Morrill v. Jones,
106 U.S. 466 (1883)

Annotate this Case
  • Syllabus  | 
  • Case

U.S. Supreme Court

Morrill v. Jones, 106 U.S. 466 (1883)

Morrill v. Jones

Decided January 8, 1883

106 U.S. 466


1. Animals, specially imported from beyond the seas for breeding purposes, are not subject to duty.

2. The Secretary of the Treasury has no authority to prescribe a regulation requiring that before admitting them free, the collector shall "be satisfied that they are of superior stock, adapted to improving the breed in the United States."

Section 2505 of the Revised Statutes provides, among other things, that

"Animals, alive, specially imported for breeding purposes from beyond the seas, shall be admitted free [of duty] upon proof thereof satisfactory to the Secretary of the Treasury and under such regulations as he may prescribe."

Article 383 of the Treasury customs regulations provides that before a collector admits such animals free he must, among other things, "be satisfied that the animals are of superior stock, adapted to improving the breed in the United States."

Jones imported certain animals, which were entered at the port of Portland, Maine, and claimed that they should be admitted free as they were "specially imported for breeding purposes." The collector, though the importation was for breeding purposes, demanded the duties because he was not satisfied the animals were of "superior stock." The duties were accordingly paid under protest, and this suit was brought to recover back the amount so paid.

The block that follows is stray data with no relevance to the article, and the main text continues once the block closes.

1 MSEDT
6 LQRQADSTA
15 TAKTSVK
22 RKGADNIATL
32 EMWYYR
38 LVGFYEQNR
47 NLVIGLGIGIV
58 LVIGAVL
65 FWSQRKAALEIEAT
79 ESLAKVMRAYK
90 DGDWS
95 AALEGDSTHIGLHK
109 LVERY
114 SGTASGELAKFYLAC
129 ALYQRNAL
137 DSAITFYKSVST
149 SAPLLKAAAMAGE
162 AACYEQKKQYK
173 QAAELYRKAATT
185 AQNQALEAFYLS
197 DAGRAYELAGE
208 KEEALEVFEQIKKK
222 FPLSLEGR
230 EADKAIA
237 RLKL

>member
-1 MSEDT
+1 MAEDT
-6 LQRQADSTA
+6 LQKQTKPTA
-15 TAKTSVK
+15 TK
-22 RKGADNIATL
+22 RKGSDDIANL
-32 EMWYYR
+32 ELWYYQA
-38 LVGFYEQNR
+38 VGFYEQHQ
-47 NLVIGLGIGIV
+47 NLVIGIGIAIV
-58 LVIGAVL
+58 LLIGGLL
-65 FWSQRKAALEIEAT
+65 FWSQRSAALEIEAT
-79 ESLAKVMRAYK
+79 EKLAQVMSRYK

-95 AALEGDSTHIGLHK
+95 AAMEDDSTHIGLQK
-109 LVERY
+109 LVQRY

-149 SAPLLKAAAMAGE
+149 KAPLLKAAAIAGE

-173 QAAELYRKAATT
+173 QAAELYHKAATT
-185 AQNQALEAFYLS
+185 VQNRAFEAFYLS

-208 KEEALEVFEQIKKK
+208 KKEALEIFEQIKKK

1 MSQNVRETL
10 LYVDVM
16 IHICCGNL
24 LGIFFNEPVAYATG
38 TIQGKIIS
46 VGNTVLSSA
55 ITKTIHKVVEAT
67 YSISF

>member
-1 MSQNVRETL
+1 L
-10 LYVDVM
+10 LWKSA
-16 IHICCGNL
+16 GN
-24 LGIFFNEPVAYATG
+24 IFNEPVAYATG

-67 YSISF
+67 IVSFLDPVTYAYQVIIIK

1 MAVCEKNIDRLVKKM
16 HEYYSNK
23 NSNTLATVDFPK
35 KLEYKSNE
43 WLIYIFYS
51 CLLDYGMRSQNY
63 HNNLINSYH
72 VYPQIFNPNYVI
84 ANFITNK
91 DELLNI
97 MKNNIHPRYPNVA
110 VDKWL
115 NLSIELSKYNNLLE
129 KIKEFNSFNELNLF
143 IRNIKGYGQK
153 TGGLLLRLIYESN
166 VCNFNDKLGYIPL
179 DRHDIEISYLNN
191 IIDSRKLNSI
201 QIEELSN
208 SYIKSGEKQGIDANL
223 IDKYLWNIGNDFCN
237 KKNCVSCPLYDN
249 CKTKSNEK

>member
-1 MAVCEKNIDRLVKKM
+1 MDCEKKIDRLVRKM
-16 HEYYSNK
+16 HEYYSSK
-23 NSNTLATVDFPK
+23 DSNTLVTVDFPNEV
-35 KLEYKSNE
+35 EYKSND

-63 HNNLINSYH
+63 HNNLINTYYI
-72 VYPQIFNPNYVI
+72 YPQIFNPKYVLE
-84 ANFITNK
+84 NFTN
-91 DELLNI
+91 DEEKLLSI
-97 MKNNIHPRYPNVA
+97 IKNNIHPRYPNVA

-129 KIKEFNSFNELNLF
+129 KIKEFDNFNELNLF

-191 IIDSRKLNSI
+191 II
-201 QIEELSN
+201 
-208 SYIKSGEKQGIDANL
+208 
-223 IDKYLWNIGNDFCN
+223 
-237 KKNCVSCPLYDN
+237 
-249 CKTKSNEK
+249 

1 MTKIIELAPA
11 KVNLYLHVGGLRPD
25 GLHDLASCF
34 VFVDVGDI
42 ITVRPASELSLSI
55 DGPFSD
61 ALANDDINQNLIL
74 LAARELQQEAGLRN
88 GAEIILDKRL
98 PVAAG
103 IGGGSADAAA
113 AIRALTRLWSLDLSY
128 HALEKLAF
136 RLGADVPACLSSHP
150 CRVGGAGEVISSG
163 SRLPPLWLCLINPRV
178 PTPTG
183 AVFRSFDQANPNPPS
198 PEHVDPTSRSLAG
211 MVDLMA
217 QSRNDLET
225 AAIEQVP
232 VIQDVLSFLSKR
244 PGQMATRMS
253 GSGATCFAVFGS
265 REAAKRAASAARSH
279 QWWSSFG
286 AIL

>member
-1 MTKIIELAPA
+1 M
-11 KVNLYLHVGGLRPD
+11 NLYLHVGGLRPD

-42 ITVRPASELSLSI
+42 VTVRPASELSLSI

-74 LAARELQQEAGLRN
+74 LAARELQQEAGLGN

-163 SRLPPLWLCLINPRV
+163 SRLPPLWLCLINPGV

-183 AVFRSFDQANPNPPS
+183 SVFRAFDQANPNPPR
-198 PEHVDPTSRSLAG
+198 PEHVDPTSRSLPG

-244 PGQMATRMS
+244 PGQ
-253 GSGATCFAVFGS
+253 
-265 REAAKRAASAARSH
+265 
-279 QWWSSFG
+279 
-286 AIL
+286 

On the trial, the court instructed the jury

"that under the statute, animals, whether of superior or inferior stock, if in fact imported specially for breeding purposes, are entitled to be admitted free of duty,"


"that the law does not give to the Secretary of the Treasury power to prescribe in the regulations what classes of animals imported for breeding purposes shall be admitted free of duty."

To this instruction an exception was taken. The jury returned a verdict against the collector, upon which judgment was rendered. To reverse that judgment this writ of error was brought.

The only error assigned on the exceptions actually taken at the trial relates to the instruction as to the effect of the Treasury regulation.

Page 106 U. S. 467

Disclaimer: Official Supreme Court case law is only found in the print version of the United States Reports. Justia case law is provided for general informational purposes only, and may not reflect current legal developments, verdicts or settlements. We make no warranties or guarantees about the accuracy, completeness, or adequacy of the information contained on this site or information linked to from this site. Please check official sources.